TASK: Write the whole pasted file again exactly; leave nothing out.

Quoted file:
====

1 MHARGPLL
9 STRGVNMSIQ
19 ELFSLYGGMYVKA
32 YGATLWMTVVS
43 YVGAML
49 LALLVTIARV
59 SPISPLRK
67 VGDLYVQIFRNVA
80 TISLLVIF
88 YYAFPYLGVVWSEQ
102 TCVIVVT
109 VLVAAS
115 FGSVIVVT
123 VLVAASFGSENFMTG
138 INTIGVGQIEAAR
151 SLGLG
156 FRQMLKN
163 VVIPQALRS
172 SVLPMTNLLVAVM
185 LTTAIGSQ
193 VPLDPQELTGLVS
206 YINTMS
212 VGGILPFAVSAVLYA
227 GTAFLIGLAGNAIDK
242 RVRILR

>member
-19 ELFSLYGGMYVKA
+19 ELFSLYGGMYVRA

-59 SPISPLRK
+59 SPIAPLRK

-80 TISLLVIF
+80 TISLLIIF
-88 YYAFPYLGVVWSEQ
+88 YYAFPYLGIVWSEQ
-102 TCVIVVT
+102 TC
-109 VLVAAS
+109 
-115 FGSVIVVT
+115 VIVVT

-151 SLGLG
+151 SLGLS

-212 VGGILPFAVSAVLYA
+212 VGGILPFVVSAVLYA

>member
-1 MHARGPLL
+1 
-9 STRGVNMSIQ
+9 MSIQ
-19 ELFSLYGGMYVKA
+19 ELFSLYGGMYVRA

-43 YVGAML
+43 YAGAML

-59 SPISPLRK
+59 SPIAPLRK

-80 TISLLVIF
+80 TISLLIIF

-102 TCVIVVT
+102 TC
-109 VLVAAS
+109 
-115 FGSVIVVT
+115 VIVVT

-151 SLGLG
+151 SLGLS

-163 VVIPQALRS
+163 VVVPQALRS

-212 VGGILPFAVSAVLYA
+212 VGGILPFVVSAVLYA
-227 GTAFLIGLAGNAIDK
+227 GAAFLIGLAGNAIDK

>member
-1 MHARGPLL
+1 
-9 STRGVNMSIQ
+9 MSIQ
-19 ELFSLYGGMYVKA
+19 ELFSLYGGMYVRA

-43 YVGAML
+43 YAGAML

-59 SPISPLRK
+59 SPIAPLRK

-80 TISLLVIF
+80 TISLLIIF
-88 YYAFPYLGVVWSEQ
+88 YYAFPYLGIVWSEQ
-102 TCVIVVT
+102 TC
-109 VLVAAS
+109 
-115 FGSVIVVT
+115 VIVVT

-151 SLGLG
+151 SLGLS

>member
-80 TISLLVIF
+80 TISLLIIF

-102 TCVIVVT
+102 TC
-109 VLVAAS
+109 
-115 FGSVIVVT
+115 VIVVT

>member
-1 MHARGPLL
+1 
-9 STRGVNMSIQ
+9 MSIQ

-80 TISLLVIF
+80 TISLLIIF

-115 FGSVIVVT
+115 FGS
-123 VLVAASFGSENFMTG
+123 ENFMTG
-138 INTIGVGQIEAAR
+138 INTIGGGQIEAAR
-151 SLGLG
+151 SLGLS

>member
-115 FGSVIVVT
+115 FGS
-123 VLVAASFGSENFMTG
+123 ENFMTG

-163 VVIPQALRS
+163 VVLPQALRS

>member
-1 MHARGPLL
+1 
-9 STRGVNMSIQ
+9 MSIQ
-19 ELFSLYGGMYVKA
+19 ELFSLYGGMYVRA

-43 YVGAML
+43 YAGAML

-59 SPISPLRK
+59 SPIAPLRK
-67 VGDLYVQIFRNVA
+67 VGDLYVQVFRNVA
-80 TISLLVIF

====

1 MHARGPLL
9 STRGVNMSIQ
19 ELFSLYGGMYVKA
32 YGATLWMTVVS
43 YVGAML
49 LALLVTIARV
59 SPISPLRK
67 VGDLYVQIFRNVA
80 TISLLVIF
88 YYAFPYLGVVWSEQ
102 TCVIVVT
109 VLVAAS
115 FGSVIVVT
123 VLVAASFGSENFMTG
138 INTIGVGQIEAAR
151 SLGLG
156 FRQMLKN
163 VVIPQALRS
172 SVLPMTNLLVAVM
185 LTTAIGSQ
193 VPLDPQELTGLVS
206 YINTMS
212 VGGILPFAVSAVLYA
227 GTAFLIGLAGNAIDK
242 RVRILR

>member
-19 ELFSLYGGMYVKA
+19 ELFSLYGGMYVRA

-59 SPISPLRK
+59 SPIAPLRK

-80 TISLLVIF
+80 TISLLIIF
-88 YYAFPYLGVVWSEQ
+88 YYAFPYLGIVWSEQ
-102 TCVIVVT
+102 TC
-109 VLVAAS
+109 
-115 FGSVIVVT
+115 VIVVT

-151 SLGLG
+151 SLGLS

-212 VGGILPFAVSAVLYA
+212 VGGILPFVVSAVLYA

>member
-1 MHARGPLL
+1 
-9 STRGVNMSIQ
+9 MSIQ
-19 ELFSLYGGMYVKA
+19 ELFSLYGGMYVRA

-43 YVGAML
+43 YAGAML

-59 SPISPLRK
+59 SPIAPLRK

-80 TISLLVIF
+80 TISLLIIF

-102 TCVIVVT
+102 TC
-109 VLVAAS
+109 
-115 FGSVIVVT
+115 VIVVT

-151 SLGLG
+151 SLGLS

-163 VVIPQALRS
+163 VVVPQALRS

-212 VGGILPFAVSAVLYA
+212 VGGILPFVVSAVLYA
-227 GTAFLIGLAGNAIDK
+227 GAAFLIGLAGNAIDK

>member
-1 MHARGPLL
+1 
-9 STRGVNMSIQ
+9 MSIQ
-19 ELFSLYGGMYVKA
+19 ELFSLYGGMYVRA

-43 YVGAML
+43 YAGAML

-59 SPISPLRK
+59 SPIAPLRK

-80 TISLLVIF
+80 TISLLIIF
-88 YYAFPYLGVVWSEQ
+88 YYAFPYLGIVWSEQ
-102 TCVIVVT
+102 TC
-109 VLVAAS
+109 
-115 FGSVIVVT
+115 VIVVT

-151 SLGLG
+151 SLGLS

>member
-80 TISLLVIF
+80 TISLLIIF

-102 TCVIVVT
+102 TC
-109 VLVAAS
+109 
-115 FGSVIVVT
+115 VIVVT

>member
-1 MHARGPLL
+1 
-9 STRGVNMSIQ
+9 MSIQ

-80 TISLLVIF
+80 TISLLIIF

-115 FGSVIVVT
+115 FGS
-123 VLVAASFGSENFMTG
+123 ENFMTG
-138 INTIGVGQIEAAR
+138 INTIGGGQIEAAR
-151 SLGLG
+151 SLGLS

>member
-115 FGSVIVVT
+115 FGS
-123 VLVAASFGSENFMTG
+123 ENFMTG

-163 VVIPQALRS
+163 VVLPQALRS

>member
-1 MHARGPLL
+1 
-9 STRGVNMSIQ
+9 MSIQ
-19 ELFSLYGGMYVKA
+19 ELFSLYGGMYVRA

-43 YVGAML
+43 YAGAML

-59 SPISPLRK
+59 SPIAPLRK
-67 VGDLYVQIFRNVA
+67 VGDLYVQVFRNVA
-80 TISLLVIF